Artist Florian Dombois‘s Auditory Seismology project plays you the sound of earthquakes.
Using time-compression to accelerate the vibrational waves of global seismic activity, Dombois makes landscape events audible to human ears. Specifically, he writes, “if one compresses the time axis of a seismogram by about 2000 times and plays it on a speaker (so called ‘audification‘), the seismometric record becomes hearable and can be studied by the ear and [by] acoustic criteria.”
In this map of global tectonics, for instance, you can listen to the weird, rubbery snapping of plate boundaries.
Dombois: “The sound of earthquakes at spreading zones differs much from earthquakes at subduction zones. Whereas earthquakes produced by plates that are drifting against each other appear as sharp and hard beats, an earthquake from a parting mid ocean ridge sounds more like a plop.”
Meanwhile, Dombois also introduces us to the sonic seismicity of southern California, where the aftershocks of 1994’s Northridge quake sound like loose bits of metal banging against the side of a speeding bus. Then we go to Japan, whose plentiful subterranean dislocations come out like snaps of a drum. Finally, of course, we confront distance (the graph, featuring Earth’s surface, mantle, and core, that appears at the top of this post). Clicking on the seismic stations listed round that graph, you get short ambient works that weave together to form endless varieties of terrestrial drones.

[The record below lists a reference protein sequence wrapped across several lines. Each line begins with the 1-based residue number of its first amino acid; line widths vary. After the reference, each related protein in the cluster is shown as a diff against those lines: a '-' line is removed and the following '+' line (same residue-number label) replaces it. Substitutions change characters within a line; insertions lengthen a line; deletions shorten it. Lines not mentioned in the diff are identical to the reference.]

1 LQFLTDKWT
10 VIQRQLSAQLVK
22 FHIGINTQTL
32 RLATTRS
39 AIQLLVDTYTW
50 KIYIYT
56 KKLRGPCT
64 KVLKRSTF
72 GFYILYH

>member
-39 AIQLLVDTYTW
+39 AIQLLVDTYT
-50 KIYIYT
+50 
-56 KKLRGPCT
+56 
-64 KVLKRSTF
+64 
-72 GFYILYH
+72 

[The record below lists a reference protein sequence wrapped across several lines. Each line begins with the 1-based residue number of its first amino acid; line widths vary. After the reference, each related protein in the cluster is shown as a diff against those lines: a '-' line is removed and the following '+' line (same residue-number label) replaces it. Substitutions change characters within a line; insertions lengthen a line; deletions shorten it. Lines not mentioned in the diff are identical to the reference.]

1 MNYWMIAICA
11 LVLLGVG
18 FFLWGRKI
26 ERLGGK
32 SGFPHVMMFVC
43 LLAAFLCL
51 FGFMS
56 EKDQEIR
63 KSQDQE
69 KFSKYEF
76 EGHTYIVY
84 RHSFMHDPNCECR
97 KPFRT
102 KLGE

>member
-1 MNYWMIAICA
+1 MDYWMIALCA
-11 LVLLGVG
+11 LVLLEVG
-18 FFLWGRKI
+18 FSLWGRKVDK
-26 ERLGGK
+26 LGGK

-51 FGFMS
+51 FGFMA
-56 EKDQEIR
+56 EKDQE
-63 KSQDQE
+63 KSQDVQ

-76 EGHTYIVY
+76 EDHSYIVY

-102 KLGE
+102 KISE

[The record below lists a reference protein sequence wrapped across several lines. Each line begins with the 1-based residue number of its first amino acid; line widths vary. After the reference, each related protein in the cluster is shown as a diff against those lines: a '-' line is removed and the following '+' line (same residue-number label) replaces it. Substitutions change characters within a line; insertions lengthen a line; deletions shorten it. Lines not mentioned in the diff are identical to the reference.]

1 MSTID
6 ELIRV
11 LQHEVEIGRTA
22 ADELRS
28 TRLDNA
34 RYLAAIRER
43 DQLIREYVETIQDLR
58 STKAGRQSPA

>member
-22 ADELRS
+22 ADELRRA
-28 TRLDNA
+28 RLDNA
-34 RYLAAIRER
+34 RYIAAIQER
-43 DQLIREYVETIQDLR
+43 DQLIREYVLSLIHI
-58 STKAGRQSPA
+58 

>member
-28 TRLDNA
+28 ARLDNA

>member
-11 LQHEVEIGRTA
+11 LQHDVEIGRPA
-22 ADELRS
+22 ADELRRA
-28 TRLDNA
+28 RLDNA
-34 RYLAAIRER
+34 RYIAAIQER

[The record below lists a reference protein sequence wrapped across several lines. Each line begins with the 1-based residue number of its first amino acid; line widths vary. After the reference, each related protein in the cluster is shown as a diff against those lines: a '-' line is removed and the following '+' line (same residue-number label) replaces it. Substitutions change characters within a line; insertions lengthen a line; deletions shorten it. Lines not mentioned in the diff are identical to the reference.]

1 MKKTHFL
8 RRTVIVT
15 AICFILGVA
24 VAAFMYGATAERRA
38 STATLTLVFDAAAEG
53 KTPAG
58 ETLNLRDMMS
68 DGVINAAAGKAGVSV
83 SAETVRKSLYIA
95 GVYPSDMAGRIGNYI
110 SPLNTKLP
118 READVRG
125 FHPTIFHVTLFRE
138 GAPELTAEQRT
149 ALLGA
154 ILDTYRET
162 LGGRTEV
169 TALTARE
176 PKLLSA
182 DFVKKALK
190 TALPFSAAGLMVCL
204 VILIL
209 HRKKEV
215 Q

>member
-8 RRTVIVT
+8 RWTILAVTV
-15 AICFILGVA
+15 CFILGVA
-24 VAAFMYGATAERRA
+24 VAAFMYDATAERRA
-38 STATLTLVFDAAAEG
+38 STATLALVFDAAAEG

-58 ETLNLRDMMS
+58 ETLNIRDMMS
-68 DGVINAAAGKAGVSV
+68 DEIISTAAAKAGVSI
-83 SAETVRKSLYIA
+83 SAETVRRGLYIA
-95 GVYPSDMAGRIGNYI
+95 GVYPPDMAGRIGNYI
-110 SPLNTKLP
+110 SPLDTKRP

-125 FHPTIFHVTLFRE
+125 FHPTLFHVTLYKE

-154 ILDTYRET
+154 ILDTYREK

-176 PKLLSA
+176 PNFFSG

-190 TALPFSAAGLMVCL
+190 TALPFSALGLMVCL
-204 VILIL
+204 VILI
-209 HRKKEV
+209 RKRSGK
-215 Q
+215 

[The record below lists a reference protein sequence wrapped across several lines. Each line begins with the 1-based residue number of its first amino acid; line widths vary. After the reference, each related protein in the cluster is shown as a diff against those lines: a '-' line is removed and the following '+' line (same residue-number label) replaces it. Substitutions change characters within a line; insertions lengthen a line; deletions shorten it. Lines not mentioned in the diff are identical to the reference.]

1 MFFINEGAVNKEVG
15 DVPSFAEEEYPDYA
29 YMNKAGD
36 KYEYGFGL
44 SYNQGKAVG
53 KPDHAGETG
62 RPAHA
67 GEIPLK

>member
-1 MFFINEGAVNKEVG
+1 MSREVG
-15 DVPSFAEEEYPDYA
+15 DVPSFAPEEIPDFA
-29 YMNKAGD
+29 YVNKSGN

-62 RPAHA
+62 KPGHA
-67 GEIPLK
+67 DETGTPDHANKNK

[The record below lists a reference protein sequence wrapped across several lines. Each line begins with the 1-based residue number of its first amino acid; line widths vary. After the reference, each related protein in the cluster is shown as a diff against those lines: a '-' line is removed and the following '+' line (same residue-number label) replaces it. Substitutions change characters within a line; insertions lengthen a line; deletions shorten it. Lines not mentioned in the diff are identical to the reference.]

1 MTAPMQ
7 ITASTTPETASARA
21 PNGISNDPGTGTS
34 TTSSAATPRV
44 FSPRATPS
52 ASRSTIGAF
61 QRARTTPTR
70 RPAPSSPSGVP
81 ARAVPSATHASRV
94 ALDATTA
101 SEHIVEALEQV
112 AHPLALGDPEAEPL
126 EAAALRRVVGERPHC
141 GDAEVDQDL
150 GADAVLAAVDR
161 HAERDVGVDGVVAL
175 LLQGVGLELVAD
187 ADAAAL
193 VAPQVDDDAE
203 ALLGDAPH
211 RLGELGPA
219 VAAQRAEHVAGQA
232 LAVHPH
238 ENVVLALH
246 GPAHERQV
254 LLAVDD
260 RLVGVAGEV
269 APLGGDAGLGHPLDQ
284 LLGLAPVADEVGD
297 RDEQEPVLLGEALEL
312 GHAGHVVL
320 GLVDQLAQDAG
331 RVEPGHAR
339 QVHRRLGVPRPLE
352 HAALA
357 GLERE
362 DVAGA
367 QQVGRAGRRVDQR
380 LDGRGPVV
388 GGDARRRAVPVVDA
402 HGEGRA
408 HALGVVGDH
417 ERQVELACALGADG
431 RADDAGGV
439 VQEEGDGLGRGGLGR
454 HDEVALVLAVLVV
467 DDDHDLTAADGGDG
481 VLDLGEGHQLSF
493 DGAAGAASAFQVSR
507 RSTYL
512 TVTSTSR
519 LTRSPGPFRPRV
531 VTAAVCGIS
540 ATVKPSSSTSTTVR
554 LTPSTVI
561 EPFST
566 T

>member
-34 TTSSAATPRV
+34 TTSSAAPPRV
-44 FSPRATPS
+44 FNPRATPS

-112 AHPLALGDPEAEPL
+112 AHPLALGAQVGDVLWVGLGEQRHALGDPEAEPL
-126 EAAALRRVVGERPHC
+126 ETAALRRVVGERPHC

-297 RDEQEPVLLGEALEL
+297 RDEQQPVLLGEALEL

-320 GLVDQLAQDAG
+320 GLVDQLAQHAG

Click on more than one at the same time, and you can waste whole minutes of your life tuning faultlines and making dissonant chords of plates; the earth becomes your instrument.
Dombois’s exhibition of Auditory Seismology closes November 18th, at the galerie rachel haferkamp in Cologne.
(Thanks, Alex! Earlier: Fault Whispers, Dolby Earth, resonator.bldg, Sound dunes, and, to some extent, Podcasting the sun).